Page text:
The Land Bank may be forced to rely on its creditors for the monetary lifeline it needs to stay afloat, as National Treasury says there is no recapitalisation allocated in the current budget for the Bank.
While the Minister of Finance, Tito Mboweni, said last week government will “do whatever it takes” to help the Land Bank, Treasury said the only immediate support available for the Bank consists of guarantees that have already been issued, as well as the government’s support as a shareholder.
No space in the 2020/21 budget
“The National Treasury has indicated in engagements with lenders at the invitation of the Land Bank that there is no recapitalisation allocated in the current budget for the Land Bank,” said the public purse controller in response to Fin24’s questions.
This means unless a special appropriation is brought to Parliament, there will be no money for the Land Bank for the current fiscal year, which ends on 31 March.
The Land Bank, which defaulted on some of its loans last month, triggering cross default on its other debt, approached Treasury for help and was given R5.7 billion in loan guarantees in February. But the Bank still did not have enough liquidity to service some of its R738 million debt, due to mature before the end of April.
Treasury said it can consider taking a special appropriation to Parliament or an application for recapitalisation of the Land Bank in the upcoming adjustments budget process. But with the coronavirus relief package at the top of Treasury’s priorities right now, it remains to be seen if a special appropriation for Land Bank can be prioritised.
“The National Treasury does not consider a special appropriation or applications in the adjustment budget unilaterally, this process is finalised by an act of Parliament,” said Treasury.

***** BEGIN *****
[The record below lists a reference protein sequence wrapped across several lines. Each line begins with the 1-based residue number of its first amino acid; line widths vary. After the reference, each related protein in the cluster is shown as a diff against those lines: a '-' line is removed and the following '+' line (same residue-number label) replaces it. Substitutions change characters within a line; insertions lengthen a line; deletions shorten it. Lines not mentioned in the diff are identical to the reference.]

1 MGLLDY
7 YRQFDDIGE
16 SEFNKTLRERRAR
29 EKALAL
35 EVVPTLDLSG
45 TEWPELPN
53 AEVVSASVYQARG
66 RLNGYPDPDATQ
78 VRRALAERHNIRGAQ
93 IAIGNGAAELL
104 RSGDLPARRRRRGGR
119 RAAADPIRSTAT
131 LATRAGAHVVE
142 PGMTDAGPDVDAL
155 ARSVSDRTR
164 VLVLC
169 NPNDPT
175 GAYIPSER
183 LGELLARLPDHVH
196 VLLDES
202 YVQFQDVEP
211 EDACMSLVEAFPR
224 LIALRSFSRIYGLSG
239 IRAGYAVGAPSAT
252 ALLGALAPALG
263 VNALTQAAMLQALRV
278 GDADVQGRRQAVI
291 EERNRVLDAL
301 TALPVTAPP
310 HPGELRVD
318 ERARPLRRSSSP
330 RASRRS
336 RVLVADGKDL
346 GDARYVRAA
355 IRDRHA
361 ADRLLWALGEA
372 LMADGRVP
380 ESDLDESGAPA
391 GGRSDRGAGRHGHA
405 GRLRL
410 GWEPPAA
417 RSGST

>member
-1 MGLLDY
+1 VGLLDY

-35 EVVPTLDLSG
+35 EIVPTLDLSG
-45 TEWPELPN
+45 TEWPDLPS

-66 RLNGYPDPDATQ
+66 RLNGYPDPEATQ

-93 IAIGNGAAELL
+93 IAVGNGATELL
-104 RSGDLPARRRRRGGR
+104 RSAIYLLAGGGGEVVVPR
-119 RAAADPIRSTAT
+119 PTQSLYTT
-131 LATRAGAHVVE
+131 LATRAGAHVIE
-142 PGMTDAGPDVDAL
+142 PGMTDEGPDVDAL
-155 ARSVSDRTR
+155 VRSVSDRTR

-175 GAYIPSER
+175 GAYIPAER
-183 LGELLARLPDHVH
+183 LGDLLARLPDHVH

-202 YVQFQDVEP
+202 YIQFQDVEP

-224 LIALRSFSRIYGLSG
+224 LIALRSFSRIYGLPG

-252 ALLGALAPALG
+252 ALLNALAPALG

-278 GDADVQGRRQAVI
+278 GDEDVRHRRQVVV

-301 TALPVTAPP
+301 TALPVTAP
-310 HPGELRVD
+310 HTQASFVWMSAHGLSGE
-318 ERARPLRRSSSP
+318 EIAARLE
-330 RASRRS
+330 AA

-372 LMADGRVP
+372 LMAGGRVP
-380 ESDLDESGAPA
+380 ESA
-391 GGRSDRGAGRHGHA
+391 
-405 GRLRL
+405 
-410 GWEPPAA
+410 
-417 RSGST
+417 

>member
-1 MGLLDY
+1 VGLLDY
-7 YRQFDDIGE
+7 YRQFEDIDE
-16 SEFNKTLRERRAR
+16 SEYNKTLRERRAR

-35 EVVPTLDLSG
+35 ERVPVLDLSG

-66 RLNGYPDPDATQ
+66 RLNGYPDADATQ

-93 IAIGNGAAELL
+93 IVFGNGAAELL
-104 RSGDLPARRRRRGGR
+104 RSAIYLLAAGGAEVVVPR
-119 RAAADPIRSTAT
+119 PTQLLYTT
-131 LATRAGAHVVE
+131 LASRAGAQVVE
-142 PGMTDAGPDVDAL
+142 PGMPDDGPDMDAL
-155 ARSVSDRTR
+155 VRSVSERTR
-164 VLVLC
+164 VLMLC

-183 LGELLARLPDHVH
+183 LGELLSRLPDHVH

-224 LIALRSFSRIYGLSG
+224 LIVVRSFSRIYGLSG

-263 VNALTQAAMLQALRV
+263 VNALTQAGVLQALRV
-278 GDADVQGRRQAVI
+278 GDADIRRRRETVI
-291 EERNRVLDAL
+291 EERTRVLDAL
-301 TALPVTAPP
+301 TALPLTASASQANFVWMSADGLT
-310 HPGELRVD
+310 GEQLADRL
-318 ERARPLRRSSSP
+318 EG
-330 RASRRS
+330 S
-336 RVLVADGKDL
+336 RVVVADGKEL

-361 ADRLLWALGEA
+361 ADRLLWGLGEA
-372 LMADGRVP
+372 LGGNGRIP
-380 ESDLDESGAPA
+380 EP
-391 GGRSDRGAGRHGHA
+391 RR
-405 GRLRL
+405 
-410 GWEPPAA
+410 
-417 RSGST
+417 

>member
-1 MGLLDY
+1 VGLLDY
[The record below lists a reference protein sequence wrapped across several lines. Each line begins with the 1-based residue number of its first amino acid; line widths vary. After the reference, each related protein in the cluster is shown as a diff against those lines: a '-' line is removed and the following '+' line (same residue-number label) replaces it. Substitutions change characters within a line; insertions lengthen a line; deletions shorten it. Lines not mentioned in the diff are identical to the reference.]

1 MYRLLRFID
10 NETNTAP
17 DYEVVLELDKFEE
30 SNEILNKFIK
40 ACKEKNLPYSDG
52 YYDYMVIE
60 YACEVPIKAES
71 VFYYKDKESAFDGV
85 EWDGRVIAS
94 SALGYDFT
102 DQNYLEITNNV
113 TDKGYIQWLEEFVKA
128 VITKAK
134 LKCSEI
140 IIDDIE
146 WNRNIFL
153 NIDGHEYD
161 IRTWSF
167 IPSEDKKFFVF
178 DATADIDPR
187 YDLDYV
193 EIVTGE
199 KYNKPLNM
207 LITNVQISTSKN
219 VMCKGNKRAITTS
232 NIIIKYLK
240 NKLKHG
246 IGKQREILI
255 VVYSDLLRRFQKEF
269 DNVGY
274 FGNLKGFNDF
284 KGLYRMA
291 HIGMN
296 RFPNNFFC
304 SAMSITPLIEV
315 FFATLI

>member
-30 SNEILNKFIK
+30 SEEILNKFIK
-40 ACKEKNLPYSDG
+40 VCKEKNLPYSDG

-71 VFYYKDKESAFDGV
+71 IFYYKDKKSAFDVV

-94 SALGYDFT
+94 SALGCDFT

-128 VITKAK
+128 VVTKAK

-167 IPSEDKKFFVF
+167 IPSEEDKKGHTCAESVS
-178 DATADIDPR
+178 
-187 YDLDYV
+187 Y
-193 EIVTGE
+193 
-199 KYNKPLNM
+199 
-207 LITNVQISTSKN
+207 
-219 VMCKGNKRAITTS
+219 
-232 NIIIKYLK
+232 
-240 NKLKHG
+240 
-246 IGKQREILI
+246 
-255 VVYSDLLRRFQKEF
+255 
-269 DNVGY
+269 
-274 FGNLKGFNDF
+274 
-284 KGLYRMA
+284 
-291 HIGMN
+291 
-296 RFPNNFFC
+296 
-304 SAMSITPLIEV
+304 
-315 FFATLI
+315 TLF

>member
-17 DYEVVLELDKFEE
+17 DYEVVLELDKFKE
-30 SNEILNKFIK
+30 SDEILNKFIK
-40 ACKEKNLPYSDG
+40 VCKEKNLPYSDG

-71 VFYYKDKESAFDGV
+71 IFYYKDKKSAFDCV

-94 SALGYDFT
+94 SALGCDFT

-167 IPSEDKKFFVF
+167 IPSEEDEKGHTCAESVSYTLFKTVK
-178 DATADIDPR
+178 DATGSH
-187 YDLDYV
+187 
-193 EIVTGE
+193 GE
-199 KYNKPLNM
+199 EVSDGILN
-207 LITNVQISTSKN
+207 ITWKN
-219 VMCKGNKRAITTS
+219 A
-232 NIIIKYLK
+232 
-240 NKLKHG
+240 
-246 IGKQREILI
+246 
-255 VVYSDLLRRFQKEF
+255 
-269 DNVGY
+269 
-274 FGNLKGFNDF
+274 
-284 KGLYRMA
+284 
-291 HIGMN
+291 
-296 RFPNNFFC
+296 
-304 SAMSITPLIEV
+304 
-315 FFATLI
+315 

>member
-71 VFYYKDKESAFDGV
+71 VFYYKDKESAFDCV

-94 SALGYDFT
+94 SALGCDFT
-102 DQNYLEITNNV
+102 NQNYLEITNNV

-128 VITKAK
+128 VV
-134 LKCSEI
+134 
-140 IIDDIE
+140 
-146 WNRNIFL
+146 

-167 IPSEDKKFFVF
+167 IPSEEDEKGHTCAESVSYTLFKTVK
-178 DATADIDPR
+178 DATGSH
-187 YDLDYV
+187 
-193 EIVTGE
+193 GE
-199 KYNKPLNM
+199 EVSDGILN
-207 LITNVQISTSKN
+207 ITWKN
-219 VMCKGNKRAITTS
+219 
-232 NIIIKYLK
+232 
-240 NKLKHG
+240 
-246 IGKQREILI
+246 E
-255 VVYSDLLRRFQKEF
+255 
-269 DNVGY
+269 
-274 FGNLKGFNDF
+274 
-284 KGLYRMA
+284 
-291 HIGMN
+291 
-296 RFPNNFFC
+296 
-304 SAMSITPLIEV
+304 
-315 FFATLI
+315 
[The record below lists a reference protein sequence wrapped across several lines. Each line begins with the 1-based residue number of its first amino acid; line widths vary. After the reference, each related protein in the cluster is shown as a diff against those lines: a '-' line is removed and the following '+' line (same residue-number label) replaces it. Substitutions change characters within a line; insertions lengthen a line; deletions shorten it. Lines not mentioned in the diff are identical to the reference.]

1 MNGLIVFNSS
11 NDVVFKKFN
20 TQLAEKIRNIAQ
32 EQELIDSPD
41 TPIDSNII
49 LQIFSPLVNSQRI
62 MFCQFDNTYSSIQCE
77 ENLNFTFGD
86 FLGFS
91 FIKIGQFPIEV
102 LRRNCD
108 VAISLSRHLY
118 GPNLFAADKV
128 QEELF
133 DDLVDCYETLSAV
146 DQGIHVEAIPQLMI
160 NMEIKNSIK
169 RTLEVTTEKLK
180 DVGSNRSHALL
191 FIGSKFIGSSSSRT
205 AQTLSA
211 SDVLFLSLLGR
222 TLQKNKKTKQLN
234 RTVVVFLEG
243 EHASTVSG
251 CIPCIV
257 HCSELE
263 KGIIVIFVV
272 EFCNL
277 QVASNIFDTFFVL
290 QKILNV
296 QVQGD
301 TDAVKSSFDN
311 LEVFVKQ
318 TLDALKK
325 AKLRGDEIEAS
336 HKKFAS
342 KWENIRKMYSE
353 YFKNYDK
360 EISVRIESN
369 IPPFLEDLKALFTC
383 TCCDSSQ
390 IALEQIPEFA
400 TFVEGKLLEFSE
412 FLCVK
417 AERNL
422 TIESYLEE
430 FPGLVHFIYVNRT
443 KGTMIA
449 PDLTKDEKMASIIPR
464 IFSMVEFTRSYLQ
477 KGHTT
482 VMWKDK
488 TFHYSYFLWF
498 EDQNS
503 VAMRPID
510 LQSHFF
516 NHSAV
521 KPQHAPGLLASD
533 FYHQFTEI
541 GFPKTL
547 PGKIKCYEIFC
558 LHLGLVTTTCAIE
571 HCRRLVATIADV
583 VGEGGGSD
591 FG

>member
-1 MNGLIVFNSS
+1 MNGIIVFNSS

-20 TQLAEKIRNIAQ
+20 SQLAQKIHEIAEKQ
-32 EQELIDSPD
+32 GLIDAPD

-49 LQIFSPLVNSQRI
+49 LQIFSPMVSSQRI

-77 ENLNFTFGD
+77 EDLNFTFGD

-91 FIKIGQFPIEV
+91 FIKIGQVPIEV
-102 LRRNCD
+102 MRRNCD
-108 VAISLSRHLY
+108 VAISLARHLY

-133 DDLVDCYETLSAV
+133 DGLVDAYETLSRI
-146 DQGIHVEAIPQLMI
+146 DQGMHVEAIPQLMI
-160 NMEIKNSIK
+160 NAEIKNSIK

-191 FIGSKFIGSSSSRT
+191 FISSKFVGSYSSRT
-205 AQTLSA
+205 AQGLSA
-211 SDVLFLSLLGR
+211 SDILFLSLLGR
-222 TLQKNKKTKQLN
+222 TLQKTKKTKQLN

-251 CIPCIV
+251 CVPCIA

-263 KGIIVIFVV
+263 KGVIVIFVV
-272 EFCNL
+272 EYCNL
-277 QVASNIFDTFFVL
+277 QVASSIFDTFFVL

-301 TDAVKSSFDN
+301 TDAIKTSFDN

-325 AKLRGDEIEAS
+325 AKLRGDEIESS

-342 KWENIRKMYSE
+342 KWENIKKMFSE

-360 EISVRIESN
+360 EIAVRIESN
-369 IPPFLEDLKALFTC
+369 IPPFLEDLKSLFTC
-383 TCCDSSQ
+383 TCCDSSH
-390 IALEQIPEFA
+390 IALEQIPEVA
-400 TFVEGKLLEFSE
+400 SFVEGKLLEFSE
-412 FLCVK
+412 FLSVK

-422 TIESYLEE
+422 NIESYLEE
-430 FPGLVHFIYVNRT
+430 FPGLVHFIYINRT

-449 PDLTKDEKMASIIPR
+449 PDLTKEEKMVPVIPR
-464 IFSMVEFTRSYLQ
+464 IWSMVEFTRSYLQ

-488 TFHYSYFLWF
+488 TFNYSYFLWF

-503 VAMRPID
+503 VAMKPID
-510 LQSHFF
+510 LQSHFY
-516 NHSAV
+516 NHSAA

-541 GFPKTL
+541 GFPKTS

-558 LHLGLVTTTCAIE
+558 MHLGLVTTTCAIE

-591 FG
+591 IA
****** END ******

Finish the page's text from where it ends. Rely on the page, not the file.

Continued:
Creditors pitch in
On the other hand, the Land Bank creditors, including the state-owned Industrial Development Corporation’s (IDC) indicated that they were willing to walk with the Land Bank through its liquidity challenges on condition that government also indicates how much support it is willing to give.
“Last time we heard, National Treasury’s position expressed by Minister Mboweni was that they would ‘do everything to save Land Bank’. I am not aware of their decision not to provide recapitalisation,” said the IDC CEO, Tshokolo Nchocho.
He said the IDC, whose mandate also includes agriculture and agro-processing, can only consider a plan from the Land Bank if it is supported by Treasury.
“In the meantime, my thinking is that perhaps certain categories of Land Bank clients, the corporate segment, could be assisted directly by IDC. But we would have to do so on a collaborative basis with the Land Bank, so that it is not a ‘predatory’ action of picking and choosing best quality clients,” he said.
Futuregrowth, one of the creditors who have publicly pledged to work with the Land Bank, has also said that the Bank will require some recapitalisation and possibly a refocusing of its areas of operation.
Tarryn Sankar, head of listed credit at Futuregrowth, said the committee convened by the Association for Savings and Investments SA to help the Land Bank has commenced its discussions. But the bondholders first need to establish whether the Land Bank’s challenges are primarily a temporary liquidity issue or solvency problems that have built up over a long-term.